Rich Litvin says this is the coaching century. The understanding of the importance of mentorship will be so great that everyone who can will regularly invest in working with someone who can point out their blind spots and challenge them to succeed beyond what they thought possible. Rich is one of the most well-known coaches in the world, so he would know. I personally have to set the word “coaching” aside. It's made me cringe from the beginning, maybe because all of my mentors have been so turned off by it. I also hesitate when people say oh, so you're a coach? Because I can feel them putting me in a too-small box they can shrink down and fit to their own limited understanding. But it's mostly just semantics. Call it what you want. More and more, people are seeking out one-on-one executive, wellness, fitness, speaking, creativity, and healing mentors. The yogis know this is the age of experience. The age of Pisces (the 2,000-year span that just ended) was one of knowledge. Knowledge was guarded and only the select few had precious access. Now, we have no shortage of knowledge (just get online).
But only those who have the experience can successfully understand and teach. This is why arbitrary certifications are obsolete. People are intuitive enough now to seek out those who have the experience of overcoming an obstacle - not just theory practiced in a class setting.
We want to know EXACTLY what's going to work for us based on practical experience. And more and more of us are investing a lot of time and money in the teachers who know what they're talking about because they've lived it. SO, with that out of the way, I have an important message for those called to be mentors (it could be any of you - not just those who formalize their mentorship into a career). When you've successfully navigated a lot of life experience, and spent lifetimes strengthening certain gifts, and invested in hours and hours of experiential training on a number of topics, it's because you're meant to be a well-rounded teacher and mentor here in the age of experience. Your challenge in the short-term will be condensing your vast and varied wisdom into a packagable offering others can understand. It will be one part revising and sorting your content into a translatable offering, and one part refusing to dumb it down or present it in a way that's been done before just so others feel comfortable. You're ahead of your time. That's a blessing and a curse. You could probably serve anyone, anywhere, at any time. But your challenge is to tell the story of what you do and how you do it in a way that's not cliched, not well-worn, and not reductive. You have to translate your infinite capacity into something so obviously valuable that people will buy it. And you have to do it not because you're transactional and just want to make money, but because it's your responsibility to translate what you do so that the people you are meant to serve - the people whose lives you're meant to change - can find you. It's a lot of responsibility! And it's not easy. It never is, when you're breaking new ground. Resist the urge to reduce yourself into a dumbed-down offering others can easily understand. Resist the urge to seek out yet another certification just to legitimize yourself in others' eyes (but always seek out continued training for your own enjoyment, learning and benefit - the best teachers are those who are perpetual students). Hold firm to the newness and uniqueness of what you represent. There are no shortcuts. You will be misunderstood, for years if not decades. But you will be satisfied with nothing less.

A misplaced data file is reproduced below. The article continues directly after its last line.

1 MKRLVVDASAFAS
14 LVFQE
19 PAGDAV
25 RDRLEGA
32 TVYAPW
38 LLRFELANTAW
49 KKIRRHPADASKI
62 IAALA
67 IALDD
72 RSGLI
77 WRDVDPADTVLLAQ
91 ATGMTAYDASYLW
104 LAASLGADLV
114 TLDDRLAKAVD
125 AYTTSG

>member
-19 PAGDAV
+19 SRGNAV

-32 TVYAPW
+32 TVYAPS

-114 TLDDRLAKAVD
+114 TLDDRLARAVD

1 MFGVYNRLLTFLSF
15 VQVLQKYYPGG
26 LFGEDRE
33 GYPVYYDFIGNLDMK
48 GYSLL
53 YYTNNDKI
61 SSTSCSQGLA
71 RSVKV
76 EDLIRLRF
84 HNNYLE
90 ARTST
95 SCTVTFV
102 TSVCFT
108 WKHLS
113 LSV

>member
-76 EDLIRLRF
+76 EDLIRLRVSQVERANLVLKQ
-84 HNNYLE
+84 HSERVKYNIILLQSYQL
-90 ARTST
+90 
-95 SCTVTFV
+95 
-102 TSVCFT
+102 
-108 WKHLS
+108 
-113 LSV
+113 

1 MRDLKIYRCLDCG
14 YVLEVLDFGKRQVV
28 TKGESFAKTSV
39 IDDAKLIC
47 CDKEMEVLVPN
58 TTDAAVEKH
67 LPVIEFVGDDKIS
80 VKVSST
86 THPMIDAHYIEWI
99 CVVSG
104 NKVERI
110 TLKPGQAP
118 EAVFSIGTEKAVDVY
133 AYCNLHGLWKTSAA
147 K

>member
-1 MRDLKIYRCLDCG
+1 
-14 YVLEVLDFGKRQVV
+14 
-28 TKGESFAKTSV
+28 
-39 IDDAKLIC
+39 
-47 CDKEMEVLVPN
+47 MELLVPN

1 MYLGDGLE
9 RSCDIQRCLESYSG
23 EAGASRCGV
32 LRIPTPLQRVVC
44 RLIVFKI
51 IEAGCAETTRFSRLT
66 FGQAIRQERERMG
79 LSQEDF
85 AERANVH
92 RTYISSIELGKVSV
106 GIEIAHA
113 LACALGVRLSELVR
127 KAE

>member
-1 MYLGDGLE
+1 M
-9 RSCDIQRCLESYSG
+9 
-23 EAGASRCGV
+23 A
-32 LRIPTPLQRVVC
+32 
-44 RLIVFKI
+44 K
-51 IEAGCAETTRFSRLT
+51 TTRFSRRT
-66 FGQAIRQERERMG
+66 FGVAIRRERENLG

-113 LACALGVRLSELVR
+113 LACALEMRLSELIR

~ Mary Margaret
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